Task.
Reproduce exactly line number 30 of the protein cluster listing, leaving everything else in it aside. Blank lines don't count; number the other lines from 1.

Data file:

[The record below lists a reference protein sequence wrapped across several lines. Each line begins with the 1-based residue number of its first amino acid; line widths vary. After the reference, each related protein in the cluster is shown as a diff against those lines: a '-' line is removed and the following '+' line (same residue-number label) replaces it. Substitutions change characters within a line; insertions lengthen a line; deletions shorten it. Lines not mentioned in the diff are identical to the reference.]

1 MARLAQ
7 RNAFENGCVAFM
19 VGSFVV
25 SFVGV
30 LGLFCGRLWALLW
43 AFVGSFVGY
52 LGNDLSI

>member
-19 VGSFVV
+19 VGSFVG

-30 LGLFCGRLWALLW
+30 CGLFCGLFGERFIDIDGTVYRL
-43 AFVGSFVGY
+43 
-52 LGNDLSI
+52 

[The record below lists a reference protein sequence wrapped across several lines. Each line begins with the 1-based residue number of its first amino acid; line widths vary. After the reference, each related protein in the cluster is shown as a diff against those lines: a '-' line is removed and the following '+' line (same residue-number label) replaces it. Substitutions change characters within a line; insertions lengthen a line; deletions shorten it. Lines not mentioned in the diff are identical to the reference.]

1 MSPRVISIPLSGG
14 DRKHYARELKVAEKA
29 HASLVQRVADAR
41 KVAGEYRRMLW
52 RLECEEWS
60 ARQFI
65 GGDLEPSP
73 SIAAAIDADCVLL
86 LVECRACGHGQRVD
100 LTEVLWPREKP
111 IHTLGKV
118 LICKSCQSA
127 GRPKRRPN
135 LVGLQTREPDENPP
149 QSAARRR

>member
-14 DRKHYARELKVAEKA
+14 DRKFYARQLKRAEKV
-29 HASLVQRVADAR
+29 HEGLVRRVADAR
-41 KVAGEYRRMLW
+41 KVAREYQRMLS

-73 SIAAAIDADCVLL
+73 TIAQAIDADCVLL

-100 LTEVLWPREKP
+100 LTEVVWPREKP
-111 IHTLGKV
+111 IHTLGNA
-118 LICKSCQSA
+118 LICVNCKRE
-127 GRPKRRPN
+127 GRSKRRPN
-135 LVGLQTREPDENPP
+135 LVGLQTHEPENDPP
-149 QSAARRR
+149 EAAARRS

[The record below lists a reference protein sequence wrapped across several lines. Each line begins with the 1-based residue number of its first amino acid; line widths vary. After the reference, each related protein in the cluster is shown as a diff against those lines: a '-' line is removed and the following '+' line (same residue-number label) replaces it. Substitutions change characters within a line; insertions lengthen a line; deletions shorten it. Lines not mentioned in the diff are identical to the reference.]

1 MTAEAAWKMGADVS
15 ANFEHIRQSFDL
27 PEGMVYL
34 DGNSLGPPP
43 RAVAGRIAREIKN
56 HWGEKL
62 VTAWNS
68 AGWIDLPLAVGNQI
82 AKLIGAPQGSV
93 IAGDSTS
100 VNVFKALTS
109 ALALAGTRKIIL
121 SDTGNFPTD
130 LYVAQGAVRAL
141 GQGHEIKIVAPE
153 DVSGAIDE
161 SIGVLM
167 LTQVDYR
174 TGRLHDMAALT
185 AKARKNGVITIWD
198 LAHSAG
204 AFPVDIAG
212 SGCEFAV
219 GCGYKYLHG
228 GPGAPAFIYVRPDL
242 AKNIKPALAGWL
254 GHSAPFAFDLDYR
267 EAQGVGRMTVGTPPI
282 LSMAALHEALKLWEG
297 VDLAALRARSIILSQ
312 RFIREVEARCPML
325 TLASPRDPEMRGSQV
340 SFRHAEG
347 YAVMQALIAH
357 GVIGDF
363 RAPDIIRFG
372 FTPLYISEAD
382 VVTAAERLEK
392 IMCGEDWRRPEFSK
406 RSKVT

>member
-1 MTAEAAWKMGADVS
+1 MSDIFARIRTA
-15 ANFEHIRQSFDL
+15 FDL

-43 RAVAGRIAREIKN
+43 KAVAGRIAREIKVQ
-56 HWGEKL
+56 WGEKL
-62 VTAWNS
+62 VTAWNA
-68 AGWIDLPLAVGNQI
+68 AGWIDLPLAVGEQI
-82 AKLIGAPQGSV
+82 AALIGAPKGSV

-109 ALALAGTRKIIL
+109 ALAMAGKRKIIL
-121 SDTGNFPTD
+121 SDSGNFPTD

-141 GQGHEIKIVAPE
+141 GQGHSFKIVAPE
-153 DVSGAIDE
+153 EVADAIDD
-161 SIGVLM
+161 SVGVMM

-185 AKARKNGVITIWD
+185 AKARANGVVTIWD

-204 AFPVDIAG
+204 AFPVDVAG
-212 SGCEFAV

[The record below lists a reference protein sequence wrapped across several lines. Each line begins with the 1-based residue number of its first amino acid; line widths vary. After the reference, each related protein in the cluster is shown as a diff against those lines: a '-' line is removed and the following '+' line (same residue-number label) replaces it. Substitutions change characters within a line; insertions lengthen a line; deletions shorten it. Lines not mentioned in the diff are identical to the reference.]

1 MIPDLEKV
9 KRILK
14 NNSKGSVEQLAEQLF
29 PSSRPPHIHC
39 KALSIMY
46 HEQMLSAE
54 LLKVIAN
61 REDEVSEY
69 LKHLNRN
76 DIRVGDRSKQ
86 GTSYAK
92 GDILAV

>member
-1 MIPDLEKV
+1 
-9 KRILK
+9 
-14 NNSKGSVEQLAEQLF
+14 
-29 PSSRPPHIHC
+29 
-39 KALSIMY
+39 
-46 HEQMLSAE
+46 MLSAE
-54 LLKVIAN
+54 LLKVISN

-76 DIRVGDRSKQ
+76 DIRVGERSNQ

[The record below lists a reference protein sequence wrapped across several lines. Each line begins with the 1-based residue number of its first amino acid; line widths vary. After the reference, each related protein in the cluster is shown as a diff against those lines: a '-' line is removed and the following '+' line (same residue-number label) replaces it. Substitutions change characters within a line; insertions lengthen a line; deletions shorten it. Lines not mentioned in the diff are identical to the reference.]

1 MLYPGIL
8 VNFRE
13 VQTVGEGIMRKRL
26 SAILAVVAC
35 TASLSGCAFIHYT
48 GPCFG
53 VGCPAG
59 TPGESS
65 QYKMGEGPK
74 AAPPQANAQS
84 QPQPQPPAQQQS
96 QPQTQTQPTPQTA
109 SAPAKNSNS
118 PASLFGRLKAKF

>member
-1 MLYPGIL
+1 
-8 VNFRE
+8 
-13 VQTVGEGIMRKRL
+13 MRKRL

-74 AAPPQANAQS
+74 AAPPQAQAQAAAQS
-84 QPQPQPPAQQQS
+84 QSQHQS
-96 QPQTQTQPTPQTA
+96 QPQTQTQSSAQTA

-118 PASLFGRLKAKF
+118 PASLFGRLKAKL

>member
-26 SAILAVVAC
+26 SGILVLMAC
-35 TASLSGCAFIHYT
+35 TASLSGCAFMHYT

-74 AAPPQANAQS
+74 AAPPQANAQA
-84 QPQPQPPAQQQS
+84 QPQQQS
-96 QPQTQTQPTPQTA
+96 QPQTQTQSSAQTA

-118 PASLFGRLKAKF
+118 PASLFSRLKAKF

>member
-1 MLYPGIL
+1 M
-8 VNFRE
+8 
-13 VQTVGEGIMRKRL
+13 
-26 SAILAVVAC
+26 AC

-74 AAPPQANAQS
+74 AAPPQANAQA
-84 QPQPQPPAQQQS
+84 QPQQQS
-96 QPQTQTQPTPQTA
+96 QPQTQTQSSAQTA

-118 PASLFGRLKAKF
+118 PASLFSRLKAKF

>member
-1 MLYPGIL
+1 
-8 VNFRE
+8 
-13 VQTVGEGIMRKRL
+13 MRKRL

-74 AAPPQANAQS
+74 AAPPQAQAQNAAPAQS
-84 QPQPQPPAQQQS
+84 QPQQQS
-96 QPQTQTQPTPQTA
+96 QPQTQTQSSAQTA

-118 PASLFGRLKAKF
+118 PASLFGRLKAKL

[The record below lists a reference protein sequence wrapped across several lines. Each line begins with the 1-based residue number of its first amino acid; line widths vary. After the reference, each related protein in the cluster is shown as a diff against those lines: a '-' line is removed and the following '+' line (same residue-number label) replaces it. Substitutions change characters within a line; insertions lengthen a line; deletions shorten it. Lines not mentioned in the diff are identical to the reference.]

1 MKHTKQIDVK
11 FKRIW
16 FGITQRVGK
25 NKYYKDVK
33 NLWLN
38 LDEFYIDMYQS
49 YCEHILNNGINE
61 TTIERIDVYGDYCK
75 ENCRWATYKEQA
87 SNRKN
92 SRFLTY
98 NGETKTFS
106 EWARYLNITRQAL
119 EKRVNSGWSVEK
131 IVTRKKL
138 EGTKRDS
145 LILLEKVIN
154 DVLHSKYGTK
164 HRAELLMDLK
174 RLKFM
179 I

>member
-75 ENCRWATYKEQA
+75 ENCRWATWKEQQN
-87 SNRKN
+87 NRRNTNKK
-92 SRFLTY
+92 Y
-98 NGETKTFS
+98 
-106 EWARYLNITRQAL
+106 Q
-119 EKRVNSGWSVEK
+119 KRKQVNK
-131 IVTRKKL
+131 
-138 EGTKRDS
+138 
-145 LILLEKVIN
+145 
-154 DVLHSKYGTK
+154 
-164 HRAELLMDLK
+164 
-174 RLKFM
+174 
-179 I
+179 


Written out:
118 LICKSCQSA